The trick to finding an affiliate niche is not to find one and stick with it.  If your site dies, drops in rankings or Google slaps it, you are done.  Find multiple niches you are interested in and for which you can write at least 50 solid and informative articles. Make sure there is a need for the type of resource you will provide.

I recommend you have at least two or three so that if one fails, you can have the other to support you while you fix the one that took a hit.

You also need to be careful of the programs you choose to promote.  Make sure they protect you and do not work with adware, trademark bidders, and that no active affiliates show up for their URL or trademark + coupons in Google.  All of this can cause content, PPC, and niche affiliates to lose sales and have their cookies overwritten.

Adam Riemer


Adam Riemer is an Affiliate Veteran and leading Outsourced Affiliate Manager. He builds content sites as an Affiliate and the programs he manages only work with content sites and value-adding partners. His company is known for removing adware, trademark bidders, and coupon sites that poach from merchants and other Affiliates by ranking for URL + coupons and then growing a value-adding program ethically and responsibly. Follow Adam on Twitter at @rollerblader.

7. Build credibility and help your potential customers solve their problems.

Do remember that we are talking about an affiliate niche (a smaller part of a larger mainstream market). When finding your niche, go with what you are passionate about. There are most likely several affiliate products that you will be able to promote to support your passion. Choosing the right one can be overwhelming, but if you are passionate about something and have the knowledge (some experience would be great), then it is easier to work on with the products surrounding your niche.

If you don't have the knowledge, do find the time to learn more about the niche you choose. Potential customers today seek information before making a purchase. If you can provide value, build credibility and help them solve their problems, I say you are on the right path.

Don't give up on a topic just because you're not knowledgeable about it. You don’t need a Ph.D. to create a website about most subjects. If you can find a niche that you are really passionate about, I am almost sure that you'll soon become a trusted expert.

  • What magazines do you subscribe to?
  • What about your job? Present and past?
  • Are you a member of a club? (Motorcycle, book club, etc.)
  • What were your favorite subjects in school?
  • Do you have any hobbies or love any particular sports? (like stamp collection, coins, music, etc?)

As you can see, just by looking at your day-to-day activities, past experiences, etc., you can most likely identify a niche that you like and can work with. Good luck and to your success!

Francisco Perez


Francisco Perez (aka DiTesco) is a Business and Inbound Marketing Consultant, and founder of iBlogzone's main objective is to help startups and small business owners achieve success in their online ventures. Follow Francisco on Twitter at @ditesco.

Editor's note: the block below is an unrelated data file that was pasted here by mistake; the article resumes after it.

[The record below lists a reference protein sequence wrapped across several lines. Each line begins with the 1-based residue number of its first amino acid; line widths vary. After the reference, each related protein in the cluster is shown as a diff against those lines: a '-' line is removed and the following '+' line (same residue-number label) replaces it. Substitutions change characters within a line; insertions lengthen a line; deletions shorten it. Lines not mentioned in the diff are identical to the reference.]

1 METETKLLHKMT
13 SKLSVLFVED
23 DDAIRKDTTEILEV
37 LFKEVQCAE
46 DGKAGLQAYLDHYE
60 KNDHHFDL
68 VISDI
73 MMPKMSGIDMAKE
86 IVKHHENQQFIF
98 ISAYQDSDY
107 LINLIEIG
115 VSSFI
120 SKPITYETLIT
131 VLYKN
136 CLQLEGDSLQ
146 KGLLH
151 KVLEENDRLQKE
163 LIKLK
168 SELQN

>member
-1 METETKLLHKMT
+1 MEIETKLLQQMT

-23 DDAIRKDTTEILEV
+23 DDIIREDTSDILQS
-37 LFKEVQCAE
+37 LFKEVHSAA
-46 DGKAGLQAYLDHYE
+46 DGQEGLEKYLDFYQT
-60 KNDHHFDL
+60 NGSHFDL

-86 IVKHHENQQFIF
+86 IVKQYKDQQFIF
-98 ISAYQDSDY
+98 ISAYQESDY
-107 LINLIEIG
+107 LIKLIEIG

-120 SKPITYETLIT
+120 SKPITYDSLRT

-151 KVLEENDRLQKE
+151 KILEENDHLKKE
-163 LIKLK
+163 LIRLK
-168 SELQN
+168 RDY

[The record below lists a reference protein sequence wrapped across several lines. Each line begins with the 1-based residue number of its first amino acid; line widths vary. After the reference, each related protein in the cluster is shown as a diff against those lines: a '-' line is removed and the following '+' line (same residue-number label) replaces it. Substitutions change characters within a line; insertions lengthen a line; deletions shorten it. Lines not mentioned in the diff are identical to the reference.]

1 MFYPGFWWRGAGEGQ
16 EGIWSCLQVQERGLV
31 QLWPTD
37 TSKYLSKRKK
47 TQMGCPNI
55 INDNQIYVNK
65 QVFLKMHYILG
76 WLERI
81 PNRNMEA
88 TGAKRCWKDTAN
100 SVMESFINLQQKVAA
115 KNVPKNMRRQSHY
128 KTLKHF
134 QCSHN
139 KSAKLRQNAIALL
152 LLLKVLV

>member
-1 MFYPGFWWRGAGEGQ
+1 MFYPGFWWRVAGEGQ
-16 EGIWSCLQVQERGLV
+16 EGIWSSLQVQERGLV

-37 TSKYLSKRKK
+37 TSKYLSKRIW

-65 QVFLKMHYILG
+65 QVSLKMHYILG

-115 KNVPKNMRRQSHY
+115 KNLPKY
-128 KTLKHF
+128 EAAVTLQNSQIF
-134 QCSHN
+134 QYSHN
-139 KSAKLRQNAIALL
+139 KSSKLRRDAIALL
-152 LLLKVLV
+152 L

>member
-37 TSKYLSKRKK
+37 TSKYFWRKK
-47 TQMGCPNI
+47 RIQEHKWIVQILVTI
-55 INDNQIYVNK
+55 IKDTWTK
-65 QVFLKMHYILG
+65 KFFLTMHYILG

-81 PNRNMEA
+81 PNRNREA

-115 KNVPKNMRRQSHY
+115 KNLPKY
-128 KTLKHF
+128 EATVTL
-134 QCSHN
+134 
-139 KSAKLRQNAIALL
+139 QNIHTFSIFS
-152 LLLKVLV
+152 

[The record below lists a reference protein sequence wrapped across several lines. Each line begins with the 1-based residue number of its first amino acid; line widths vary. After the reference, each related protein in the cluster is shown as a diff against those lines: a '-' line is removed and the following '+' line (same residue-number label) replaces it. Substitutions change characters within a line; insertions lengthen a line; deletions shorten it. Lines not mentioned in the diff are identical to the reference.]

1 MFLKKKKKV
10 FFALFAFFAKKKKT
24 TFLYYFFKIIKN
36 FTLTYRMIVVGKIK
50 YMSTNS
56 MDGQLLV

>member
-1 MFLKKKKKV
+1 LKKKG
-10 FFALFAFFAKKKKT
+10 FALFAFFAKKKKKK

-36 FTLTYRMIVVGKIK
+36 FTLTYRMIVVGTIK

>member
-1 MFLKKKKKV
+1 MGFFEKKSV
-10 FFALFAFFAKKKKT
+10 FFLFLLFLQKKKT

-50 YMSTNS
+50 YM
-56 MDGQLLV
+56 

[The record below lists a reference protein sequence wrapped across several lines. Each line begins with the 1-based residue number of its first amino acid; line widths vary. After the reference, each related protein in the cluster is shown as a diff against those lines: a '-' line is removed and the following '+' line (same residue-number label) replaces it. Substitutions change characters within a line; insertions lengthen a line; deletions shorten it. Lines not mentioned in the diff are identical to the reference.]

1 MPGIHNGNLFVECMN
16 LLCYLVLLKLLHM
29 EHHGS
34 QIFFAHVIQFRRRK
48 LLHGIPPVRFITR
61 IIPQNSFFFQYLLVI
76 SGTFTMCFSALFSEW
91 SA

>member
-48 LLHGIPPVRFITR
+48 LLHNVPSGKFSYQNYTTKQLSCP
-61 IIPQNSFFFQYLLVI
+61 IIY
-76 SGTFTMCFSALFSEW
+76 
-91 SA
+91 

8. Look at the top 5 and think if you can do better — then you're on to something.

The biggest piece of advice I wish I had when starting out as an affiliate would be to pay less attention to keyword search volumes and place more emphasis on the potential profitability of a niche.

I made the mistake early on in my online career of trying to rank a website for the keyword "How To Make French Toast", which at the time received over 74k searches per month according to the Google Keyword Tool. Once I hit the top 3 I thought I had made it and the money would come rolling in.

I quickly realized that there was literally no money to be made in this niche. No one wants to buy Google Ads for people making French Toast, something I would have found out much sooner if I had researched. Which brings me on to my next point.

By putting in more time and effort upfront, you increase your chances of finding a profitable niche. I don't 100% buy into the "choose something you are passionate about" mantra, sure it may help you if you have issues with focus. However, if you are serious about affiliate marketing, then you need to treat it like a real business and be prepared to put in the time and effort.

There is, of course, another element to consider when choosing an affiliate niche, and that is existing competition. Forget all these fancy calculations, the number of competing sites, and so on, your REAL competition is the top 10 sites in Google, scratch that, it's the top 5 as we are ambitious, right?

If you look at the top 5 and think you can do better, then you are on to something. There are tools to help with this process, and my tool of choice is Long Tail Pro, which provides both keyword search volumes, average keyword competitiveness, and rank tracking all in one.

My final piece of advice would be, before you dive into a niche, think about how you will monetize once the site is complete. People often do this after the fact and realize they have wasted a lot of time and effort.

Lewis Ogden


Lewis Ogden is the author of Cloud Income, a blog focused on what's working now in the world on SEO and Internet marketing. Follow Lewis on Twitter at @Lewis_Ogden.

9. Ask average joes around about their online habits. You'll find niches unused by other affiliates.

I'd first like to refer to Lewis's epic article on Matthew Woodward's blog.

Finding niches using other people's data has always been a fantastic way to go about it. Some call it cheating, I call it a quick win for finding success in an industry that is heavily researched.